ASU study focuses on middle schoolers’ reputations and their substance use and school achievement 6 years later
Findings highlight the value of a child’s personal decency and kindness in high-achieving schools focused on 'getting ahead'
It’s not easy being a kid, especially in middle school (sixth and seventh grade), when fitting in and finding place among your peers can be daunting. But can the behaviors of a sixth-grader be indicative of the type of person that child will become as a senior in high school?
That idea intrigued researchers at ASU’s psychology department — psychology professors Leona Aiken and Suniya Luthar and doctoral student Alexandria Curlee, whose master’s thesis addressed this question. The researchers analyzed data from the New England Study of Suburban Youth, where students had been followed annually from sixth grade to the end of high school.
In their recent article, “Middle school peer reputation in high achieving schools: Ramifications for maladjustment versus competence by age 18,” published in the journal Development and Psychopathology, the researchers reported on associations between peer reputation behaviors exhibited in middle school and participant’s substance use, academic achievement and mental health on the threshold of adulthood.
Curlee, Aiken and Luthar talked with ASU Now about the study and its predictive findings.
Question: What was your goal with this study?
Curlee: We wanted to understand whether it matters later in life how kids are seen by their peers in early adolescence. In middle school, kids tend to be highly preoccupied with being popular, and troubled when they feel that they are not accepted by their peers. Our goals were to ascertain whether any of this might matter for how well they were doing at the threshold of adulthood.
Q: Please describe the four-dimension model and list traits of each — popular, prosocial, aggressive, isolated?
Aiken: Children were asked to pretend they were directing a play, and to choose classmates for each of four categories of roles. The four categories were: popular, a child who characteristically has many friends, everyone likes to be with; prosocial, a child who helps other people when they need it, polite; isolated, a child who has trouble making friends, would rather play alone than with others, and aggressive, a child who gets into a lot of fights and teases other children excessively.
Q: What are these traits related to when students are in the 12th grade?
Curlee: Positive ratings by peers in middle school were sometimes linked with significantly better adjustment at age 18, but sometimes are related to heightened problems. On the positive end, being rated as prosocial was clearly beneficial — it was linked with not just lower behavioral problems and substance use at age 18, but remarkably, to higher grades and SAT scores from school records. At the same time, middle schoolers who were being rated as highly popular were among those with the highest levels of substance use in grade 12; this finding is troubling as we know that grade 12 substance use is linked with higher risk for diagnoses of addiction in adulthood.
Kids rated as isolated had among the lowest levels of substance use at age 18, so being a “loner” apparently had some payoffs in avoiding a serious problem among youth in these high-achieving school communities. We found that an aggressive reputation in middle school is not related to later adjustment; this was unexpected given the large amount of literature on aggression and maladjustment and is most likely due to some of the most aggressive kids leaving the study before 12th grade.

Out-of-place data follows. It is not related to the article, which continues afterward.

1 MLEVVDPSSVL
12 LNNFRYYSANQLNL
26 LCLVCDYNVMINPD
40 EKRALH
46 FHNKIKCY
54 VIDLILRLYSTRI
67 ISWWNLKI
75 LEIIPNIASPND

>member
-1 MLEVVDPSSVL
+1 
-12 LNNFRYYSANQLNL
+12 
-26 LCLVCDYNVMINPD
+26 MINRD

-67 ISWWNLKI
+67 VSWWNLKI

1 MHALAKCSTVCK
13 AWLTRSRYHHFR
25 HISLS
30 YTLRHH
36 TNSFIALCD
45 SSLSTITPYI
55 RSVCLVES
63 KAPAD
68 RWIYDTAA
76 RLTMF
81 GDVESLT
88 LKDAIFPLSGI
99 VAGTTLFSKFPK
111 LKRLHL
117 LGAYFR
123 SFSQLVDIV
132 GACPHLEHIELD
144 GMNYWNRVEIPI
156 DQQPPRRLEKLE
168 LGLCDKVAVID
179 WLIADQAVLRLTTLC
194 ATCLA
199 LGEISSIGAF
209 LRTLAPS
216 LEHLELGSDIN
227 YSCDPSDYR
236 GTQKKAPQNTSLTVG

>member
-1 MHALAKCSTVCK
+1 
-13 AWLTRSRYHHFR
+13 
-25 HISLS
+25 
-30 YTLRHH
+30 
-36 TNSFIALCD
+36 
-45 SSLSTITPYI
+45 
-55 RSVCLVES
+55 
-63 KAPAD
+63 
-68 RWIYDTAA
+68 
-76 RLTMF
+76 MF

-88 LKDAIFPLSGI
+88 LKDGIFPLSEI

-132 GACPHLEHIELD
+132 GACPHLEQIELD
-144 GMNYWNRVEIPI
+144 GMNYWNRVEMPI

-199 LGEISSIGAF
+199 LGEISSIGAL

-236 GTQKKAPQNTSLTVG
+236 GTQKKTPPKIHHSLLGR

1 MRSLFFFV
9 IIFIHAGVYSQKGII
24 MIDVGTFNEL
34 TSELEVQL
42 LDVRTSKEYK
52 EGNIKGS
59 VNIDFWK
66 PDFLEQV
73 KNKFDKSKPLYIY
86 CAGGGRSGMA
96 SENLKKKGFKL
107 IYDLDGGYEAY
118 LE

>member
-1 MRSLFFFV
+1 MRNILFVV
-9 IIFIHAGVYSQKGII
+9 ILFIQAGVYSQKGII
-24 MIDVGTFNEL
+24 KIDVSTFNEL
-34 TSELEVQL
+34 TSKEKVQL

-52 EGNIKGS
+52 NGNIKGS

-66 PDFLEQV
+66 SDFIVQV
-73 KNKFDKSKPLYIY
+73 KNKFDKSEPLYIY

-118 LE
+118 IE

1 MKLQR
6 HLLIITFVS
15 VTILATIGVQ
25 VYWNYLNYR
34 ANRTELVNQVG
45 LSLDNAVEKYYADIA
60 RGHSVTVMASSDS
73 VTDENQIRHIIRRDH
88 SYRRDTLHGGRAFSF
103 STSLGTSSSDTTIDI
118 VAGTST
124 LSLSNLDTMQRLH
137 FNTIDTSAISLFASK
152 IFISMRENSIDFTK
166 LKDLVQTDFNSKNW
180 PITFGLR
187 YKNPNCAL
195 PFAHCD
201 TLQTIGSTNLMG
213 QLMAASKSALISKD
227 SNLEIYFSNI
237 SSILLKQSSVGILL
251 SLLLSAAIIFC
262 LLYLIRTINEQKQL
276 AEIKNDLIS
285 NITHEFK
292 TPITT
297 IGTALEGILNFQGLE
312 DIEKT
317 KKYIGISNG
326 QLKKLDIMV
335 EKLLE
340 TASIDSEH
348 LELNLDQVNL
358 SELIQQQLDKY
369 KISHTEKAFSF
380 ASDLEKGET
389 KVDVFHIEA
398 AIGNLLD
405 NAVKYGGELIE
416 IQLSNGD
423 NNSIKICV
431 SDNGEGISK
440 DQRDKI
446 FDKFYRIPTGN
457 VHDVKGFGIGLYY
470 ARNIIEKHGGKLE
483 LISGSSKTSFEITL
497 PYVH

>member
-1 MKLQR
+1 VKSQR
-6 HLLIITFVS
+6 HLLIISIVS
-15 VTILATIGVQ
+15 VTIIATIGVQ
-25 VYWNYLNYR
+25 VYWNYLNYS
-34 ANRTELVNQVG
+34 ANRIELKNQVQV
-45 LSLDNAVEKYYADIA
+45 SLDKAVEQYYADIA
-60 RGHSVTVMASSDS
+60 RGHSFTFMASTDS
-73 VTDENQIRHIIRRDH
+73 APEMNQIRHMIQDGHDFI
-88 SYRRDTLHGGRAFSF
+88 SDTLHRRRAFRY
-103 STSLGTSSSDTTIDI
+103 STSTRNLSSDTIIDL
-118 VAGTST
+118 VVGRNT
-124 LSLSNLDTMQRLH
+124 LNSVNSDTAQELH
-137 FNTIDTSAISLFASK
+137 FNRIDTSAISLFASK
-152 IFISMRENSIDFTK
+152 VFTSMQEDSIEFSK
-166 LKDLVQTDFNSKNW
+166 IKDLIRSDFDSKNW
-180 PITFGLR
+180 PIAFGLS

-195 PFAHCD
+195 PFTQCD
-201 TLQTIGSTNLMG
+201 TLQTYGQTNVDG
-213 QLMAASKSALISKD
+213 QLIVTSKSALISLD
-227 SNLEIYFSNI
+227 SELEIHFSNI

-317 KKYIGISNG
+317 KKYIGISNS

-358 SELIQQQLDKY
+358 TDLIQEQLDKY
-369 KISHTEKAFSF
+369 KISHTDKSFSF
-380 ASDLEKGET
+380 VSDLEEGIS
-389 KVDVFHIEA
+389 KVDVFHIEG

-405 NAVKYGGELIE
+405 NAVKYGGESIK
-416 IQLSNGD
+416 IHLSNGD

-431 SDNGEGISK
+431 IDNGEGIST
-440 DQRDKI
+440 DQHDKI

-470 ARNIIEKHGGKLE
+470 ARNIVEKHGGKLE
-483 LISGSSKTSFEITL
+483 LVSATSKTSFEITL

Q: As a result of this study, what are your suggestions for children of this age?
Luthar: There are a couple of messages that would probably be helpful for middle school kids and their parents. One is that being one of the popular kids is not necessarily an unmitigated blessing, and by the same token, not being in the “in crowd” can actually have some benefits in the long term. Also, it’s important to share with parents the clear benefits of fostering — and modeling themselves — behaviors reflecting doing for the greater good. This can benefit not just their children’s friends (to whom they extend kindnesses) but can translate into various benefits for the kids themselves, over time.
Q: Is there insight from the study that leads to a well-balanced child as she or he enters college?
Luthar: These findings highlight the value of a child’s personal decency and kindness in high-achieving schools where competition is rife and there is so much focus on “getting ahead.” In our past work on these youth, we’ve found better adjustment levels among kids who believed their parents had a balanced set of values, emphasizing personal decency as much as personal success.
What we find in this longitudinal study is a remarkable set of benefits not just during those middle school years, but many years later in late adolescence. Sixth- and seventh-graders whose behaviors showed kindness and decency actually ended up being among the “winners” in what is so highly cherished in these communities: high academic grades and SAT scores as graduating seniors. Thus, in a context where personal success is so highly valued there are, in fact, multiple benefits to be invested in doing for others.